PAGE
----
IMO approves new standards for oil tanker and bulk carrier construction

16 May 2016 (Last Updated May 16th, 2016 18:30)

New ship construction rules for oil tankers and bulk carriers submitted by 12 classification societies have been accepted by IMO's Maritime Safety Committee (MSC) as aligned to the goals and functional requirements set by the organisation for new oil tankers and bulk carriers.

IMO

New ship construction rules for oil tankers and bulk carriers submitted by 12 classification societies have been accepted by IMO’s Maritime Safety Committee (MSC) as aligned to the goals and functional requirements set by the organisation for new oil tankers and bulk carriers.

The new goal-based standards will see that ships are designed and constructed for a specified design life, and ensure that if properly operated and maintained, these ships should remain safe and environmentally friendly throughout their intended lifespan.

A team of experts nominated by IMO Member States submitted the audit reports on behalf of 12 Recognised Organisations (ROs) which are members of the International Association of Classification Societies (IACS), reviewed by MSC.

IMO Secretary-General Kitack Lim said that the verification process was a significant step for IMO, since until now there had been no direct oversight by IMO of the classification societies’ structural rules.

"The completion of this process of developing goal-based standards for oil tankers and bulk carriers, followed by the detailed verification audit process, means that we now have a much closer alignment between the classification societies’ rules and the IMO regulatory process," said Kim.

Safe and environmentally friendly conditions are said to be achieved when ships are built with an adequate strength, integrity and stability to reduce risk of loss of the ship or pollution to the marine environment due to structural failure, including collapse, resulting in flooding or loss of watertight integrity.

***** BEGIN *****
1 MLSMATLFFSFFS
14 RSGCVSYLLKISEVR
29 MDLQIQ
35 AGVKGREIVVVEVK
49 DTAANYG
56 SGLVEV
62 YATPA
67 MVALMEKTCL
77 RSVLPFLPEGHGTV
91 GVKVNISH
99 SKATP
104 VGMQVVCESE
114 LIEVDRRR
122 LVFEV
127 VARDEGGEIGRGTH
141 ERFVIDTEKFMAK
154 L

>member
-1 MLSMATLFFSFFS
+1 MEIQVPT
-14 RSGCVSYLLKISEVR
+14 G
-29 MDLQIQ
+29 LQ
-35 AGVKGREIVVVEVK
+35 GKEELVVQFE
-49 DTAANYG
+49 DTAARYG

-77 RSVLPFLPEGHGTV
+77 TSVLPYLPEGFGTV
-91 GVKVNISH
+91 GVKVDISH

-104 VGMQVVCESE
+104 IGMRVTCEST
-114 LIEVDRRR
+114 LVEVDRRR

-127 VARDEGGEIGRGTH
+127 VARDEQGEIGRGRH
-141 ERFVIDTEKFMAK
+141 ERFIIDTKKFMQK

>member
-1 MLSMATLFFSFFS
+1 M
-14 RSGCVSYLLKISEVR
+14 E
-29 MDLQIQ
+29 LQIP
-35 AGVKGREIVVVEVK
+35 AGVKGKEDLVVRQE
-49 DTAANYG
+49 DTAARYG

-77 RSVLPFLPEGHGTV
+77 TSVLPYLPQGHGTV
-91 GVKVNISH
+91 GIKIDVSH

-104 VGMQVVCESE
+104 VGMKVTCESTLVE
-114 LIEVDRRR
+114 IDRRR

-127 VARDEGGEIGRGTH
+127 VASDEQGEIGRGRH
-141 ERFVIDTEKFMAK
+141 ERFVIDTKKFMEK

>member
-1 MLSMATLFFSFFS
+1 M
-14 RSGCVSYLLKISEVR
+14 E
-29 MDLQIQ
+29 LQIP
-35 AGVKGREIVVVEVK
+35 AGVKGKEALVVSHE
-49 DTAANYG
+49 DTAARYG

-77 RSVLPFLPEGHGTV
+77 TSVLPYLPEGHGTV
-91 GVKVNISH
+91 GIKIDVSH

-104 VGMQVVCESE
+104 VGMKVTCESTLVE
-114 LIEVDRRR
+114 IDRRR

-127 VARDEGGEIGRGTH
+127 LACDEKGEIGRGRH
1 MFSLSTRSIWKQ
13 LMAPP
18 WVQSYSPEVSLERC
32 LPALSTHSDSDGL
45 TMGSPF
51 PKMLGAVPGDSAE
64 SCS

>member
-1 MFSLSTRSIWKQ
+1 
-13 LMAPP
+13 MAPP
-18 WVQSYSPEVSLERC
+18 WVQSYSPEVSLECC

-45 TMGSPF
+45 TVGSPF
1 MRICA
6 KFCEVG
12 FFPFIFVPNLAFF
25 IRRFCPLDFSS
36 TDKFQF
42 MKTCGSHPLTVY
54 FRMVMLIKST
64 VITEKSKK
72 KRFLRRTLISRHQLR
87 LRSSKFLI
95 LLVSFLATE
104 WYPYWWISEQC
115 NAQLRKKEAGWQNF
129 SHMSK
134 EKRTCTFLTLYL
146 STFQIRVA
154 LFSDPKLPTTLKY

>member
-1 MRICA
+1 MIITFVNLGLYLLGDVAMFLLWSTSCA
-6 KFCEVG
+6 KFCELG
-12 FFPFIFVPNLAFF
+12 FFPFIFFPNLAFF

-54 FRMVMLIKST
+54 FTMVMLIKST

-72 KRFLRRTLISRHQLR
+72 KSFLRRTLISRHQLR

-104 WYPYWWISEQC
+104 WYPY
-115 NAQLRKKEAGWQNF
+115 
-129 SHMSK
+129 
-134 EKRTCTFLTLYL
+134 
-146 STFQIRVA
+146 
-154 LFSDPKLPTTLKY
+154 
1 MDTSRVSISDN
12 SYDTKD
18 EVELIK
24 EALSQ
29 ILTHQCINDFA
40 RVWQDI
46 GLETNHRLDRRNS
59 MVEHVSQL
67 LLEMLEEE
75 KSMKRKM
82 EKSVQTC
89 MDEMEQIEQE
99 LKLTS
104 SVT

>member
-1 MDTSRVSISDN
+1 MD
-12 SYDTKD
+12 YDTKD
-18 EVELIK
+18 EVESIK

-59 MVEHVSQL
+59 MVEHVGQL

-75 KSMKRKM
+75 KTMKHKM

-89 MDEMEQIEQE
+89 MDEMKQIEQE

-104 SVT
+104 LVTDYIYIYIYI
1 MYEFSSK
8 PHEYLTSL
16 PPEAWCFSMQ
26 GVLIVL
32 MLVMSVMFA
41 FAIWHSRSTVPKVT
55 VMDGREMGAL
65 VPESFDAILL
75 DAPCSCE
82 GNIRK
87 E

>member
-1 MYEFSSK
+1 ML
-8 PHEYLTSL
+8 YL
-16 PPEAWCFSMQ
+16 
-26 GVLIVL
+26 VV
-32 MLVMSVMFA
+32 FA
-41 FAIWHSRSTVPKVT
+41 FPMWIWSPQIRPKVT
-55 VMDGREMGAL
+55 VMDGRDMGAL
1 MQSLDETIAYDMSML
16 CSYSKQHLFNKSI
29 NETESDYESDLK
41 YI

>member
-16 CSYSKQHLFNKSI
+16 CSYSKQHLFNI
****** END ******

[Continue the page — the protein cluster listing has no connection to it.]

"Until now there had been no direct oversight by IMO of the classification societies’ structural rules."

It also includes adopting construction materials for ship which is acceptable for environment-friendly recycling.

Safety applies to the ship’s structure, fittings and arrangements providing for safe access, escape, inspection, proper maintenance and other aspects facilitating safe operation.

The ship’s specified operating and environmental conditions will be characterised by the its intended operating area throughout its life and cover the conditions, including intermediate conditions, arising from cargo and ballast operations in port, waterways and at sea.

Specified design life is defined by the nominal period that the ship will be operational in various operating, environmental conditions and corrosive environment and is used for selecting appropriate ship design parameters.

However, the ship’s actual service life may be longer or shorter depending on the actual operating conditions and maintenance of the ship throughout its life.

Functional requirement II.1 on Design life states that the ‘specified design life shall not be less than 25 years’.

Another example of a functional requirement is: II.14 Structural accessibility: "The ship shall be designed, constructed and equipped to provide adequate means of access to all internal structures to facilitate overall and close-up inspections and thickness measurements."


Image: IMO’s MSC ratifies the 12 ROs’ ship construction rules for bulk carriers and oil tankers. Photo: courtesy of DNV GL.